HP 8753C Network Analyzer: Serial numbers, options, EEPROMs

The HP 8753C comes with some software options 010, time domain (essentially, a built-in FFT function), and the even more useful harmonic analysis, option 002. These work without any further calibration, and used to be available as a code to enter to the instrument , with service function 56, to update the option status.

Thanks to a kind gentleman, such codes are available now, and normally you can add them to the 8753C without any expert knowledge and risk.

Unfortunately, for this instrument, the method to add options by code entry didn’t work. How come? As much as we know, the option code depends on the serial number, let’s check if the serial of the CPU board is the same as that of the instrument (ending in 00860). A first hurdle, how to read the serial – it is not showing upon startup for the 8753C, but you can get it by first executing service function 55, which will fail, and then go to Display-Title.

To my big surprise, the serial shown is incorrect, only 4 digits, missing the “8”.

Accordingly, we need to dig deeper, and the serial number and other information is stored on the U23 EEPROM, a 2kByte chip, Xicor.

It is a very long lasting device, no reason to believe that it will fail anytime soon, but there are always risks. First, I read all the coefficients via GPIB, and then carefully desoldered the chip.

Actually, desoldering went very well, even just with plain tools, a soldering iron and a manual solder sucker.

The programmer, put together from a few jumper cables, and an ATMEGA128A board. When reading, I hardwired the WE- write enable input to VCC, to make sure that no data are lost. There are also 6k8 pull ups directly on the ZIF socket, to make sure the input stays “High” even if the jumper wire is not connected well.

In the EEPROM, clearly there is the incorrect serial, it is not actually missing a digit, but has an incorrect character. Maybe it got modified when the CPU clock failed (remember that this board had a bad osciallator?

Now, we need to put in a single character, an “8”.

I don’t normally need to program 2816 EEPROMs, so rather than taking chances with some incompatible programmers, I made a small program, to just set a single byte, at a given address. In this case, writing an “8”.

With the serial number corrected, put the EEPROM back onto the CPU board – using a precision socket.

Using the secret code that only works with the matching serial – and with the write protection of the CPU board disabled – the option install worked perfectly fine.

Now, the 8753C shows the options upon startup, and the time domain and harmonic analysis functions show up in the menu as softkeys.

Afterwards, I checked the EEPROM contents again, there are only 3 bytes changed, in-line with what can be found in online forums. Also tried to activate the 006 6 Ghz option, not much use for me, but the option code is same as seen for the 8753D, etc. There are 3 bytes, right in front of the serial, with the upper half-byte bits all set (0xFx), and the lower half-byte encoding the options in a bit-wise fashion. With no options, the three option bytes are all zeros 0x00.

If you need any of these EEPROMs or related advise with the 8753x units, just drop me a line.

7 thoughts on “HP 8753C Network Analyzer: Serial numbers, options, EEPROMs”

  1. Do you know how HP calculates checksums for EEPROM data?
    I am adding the high stability time base option (01) to an HP 8642B Signal Generator and would like the “10 Mhz Ref. Oven Cold” message to be displayed. I have decoded the EEPROM and know where the option information should go but cannot determine how the checksum (located at the end of the serial number/ model/options block) is calculated. The manual indicates that there is a separate checksum for the upper byte and the lower byte as the 16 bit data is stored in two 2816 EEPROMs. Thank you for any help you may be able to provide.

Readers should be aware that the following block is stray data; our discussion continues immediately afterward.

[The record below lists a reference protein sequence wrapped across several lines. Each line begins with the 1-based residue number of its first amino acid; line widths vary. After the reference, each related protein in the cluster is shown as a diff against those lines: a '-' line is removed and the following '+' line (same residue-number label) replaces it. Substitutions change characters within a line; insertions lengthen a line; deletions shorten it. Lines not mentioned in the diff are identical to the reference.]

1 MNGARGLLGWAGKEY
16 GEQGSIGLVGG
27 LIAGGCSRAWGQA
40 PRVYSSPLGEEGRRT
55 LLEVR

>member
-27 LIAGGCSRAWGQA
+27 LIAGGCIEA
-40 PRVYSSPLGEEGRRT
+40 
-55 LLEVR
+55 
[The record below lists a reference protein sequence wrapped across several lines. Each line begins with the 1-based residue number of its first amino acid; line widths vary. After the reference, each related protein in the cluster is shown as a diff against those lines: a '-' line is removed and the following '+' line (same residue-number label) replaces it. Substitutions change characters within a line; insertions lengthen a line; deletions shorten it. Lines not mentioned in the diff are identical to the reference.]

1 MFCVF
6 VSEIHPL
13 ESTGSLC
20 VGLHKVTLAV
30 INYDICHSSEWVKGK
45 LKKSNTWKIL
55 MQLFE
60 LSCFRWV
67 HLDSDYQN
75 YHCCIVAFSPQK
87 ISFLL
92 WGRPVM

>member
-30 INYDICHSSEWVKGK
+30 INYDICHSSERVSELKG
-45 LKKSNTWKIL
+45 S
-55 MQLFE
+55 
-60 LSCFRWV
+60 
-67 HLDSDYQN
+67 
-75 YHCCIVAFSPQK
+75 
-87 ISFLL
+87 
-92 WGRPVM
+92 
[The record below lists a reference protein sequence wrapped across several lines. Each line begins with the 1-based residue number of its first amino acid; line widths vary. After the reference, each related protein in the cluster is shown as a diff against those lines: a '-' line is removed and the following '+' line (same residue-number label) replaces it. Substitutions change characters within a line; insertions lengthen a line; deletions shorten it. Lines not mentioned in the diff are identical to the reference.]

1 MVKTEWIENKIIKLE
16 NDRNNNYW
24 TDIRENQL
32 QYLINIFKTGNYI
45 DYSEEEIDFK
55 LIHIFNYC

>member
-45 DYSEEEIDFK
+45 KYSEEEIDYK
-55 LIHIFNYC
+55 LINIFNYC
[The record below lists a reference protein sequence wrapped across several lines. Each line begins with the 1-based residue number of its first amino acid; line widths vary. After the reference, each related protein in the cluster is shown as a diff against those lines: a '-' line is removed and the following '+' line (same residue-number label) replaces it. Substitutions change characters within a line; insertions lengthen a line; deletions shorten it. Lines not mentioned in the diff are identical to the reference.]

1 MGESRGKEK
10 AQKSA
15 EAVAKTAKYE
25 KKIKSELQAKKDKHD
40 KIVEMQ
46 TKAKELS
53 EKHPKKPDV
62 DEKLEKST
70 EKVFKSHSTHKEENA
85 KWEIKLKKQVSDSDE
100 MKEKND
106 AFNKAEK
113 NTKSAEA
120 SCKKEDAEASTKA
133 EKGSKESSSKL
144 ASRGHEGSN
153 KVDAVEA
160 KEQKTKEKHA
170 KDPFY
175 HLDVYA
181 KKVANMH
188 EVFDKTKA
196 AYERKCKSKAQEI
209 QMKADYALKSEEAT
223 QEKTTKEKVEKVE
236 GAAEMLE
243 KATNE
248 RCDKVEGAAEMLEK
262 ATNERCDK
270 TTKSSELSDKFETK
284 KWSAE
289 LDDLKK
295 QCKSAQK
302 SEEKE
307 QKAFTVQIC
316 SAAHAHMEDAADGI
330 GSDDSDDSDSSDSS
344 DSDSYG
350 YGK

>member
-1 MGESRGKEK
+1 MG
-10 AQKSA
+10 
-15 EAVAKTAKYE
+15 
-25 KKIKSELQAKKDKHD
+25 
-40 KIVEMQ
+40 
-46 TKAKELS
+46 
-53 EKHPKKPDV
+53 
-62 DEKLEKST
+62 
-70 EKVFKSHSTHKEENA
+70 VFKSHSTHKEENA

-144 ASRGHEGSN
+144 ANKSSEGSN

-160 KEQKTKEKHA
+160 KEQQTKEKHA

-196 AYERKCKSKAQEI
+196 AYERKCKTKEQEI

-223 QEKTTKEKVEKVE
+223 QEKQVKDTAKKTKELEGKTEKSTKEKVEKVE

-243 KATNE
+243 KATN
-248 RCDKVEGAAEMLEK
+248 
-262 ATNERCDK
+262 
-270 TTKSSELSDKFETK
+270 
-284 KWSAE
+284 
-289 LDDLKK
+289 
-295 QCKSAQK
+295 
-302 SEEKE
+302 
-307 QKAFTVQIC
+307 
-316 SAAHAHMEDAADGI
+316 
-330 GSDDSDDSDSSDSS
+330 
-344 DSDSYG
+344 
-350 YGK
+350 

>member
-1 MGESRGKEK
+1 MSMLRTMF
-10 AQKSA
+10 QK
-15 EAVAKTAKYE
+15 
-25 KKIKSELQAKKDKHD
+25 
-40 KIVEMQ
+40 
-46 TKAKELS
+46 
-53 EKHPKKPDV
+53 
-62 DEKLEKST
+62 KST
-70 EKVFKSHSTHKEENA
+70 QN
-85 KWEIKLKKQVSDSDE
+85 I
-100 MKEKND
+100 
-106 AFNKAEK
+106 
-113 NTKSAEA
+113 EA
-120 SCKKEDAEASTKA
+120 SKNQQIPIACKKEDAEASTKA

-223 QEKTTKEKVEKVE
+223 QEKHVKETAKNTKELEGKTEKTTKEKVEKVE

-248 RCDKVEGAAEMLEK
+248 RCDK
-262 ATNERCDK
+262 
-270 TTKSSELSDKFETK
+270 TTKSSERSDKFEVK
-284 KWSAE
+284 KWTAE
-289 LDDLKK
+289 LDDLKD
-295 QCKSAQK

1. Hi David, I dont know it of hand, but each eeprom has the separate check sum according to the hp journal. In other cases i just tried all the possible checksums and maybe you are lucky after 100 tests.. sorry that i have no better advise.

      1. Simon,
        Thank you for your reply. You are correct – the 16 bit words are stored in two 2816 EEPROMS and therefore there are two checksums, one for each EEPROM. Rather than using the EEPROMS I have written a program that emulates the EEPROMS and will run through the values until I find both checksums. Luckily, the software in the 8642B provides separate error messages for high, low or both checksums bad.

        1. Thats a good idea. If you find out something useful for others, i am happy to post it here or just send a comment. All the best!

  2. I have a question which is related to the first problem that you had; how to get the 8753C serial number. I am trying to read the serial number via the GPIB with the manuals mnemonic OUTPSERN. I have tried variations around that with no luck. My computer is talking to the analyser and I am able to control the analyser and download data from it so the OUTPSERN is the only mnemonic that is failing me. I am considering placing the serial number in the title and then downloading it to the computer. My problem is that I am unfamiliar with the service menu and loath to create a problem. Could you please give a more detailed explanation of how you perform “first executing service function 55, which will fail”. Thank you in advance.

    1. Hi, yes, there is a menue it the submenue of system, service, to execute service function. Just navigate to that menue and execute service function 55. Then it will show the number when you display title. You can just write it down. It could be that not all 8753c versions support the serial number call. Also, some show the serial number when powered on, others don’t. Simon

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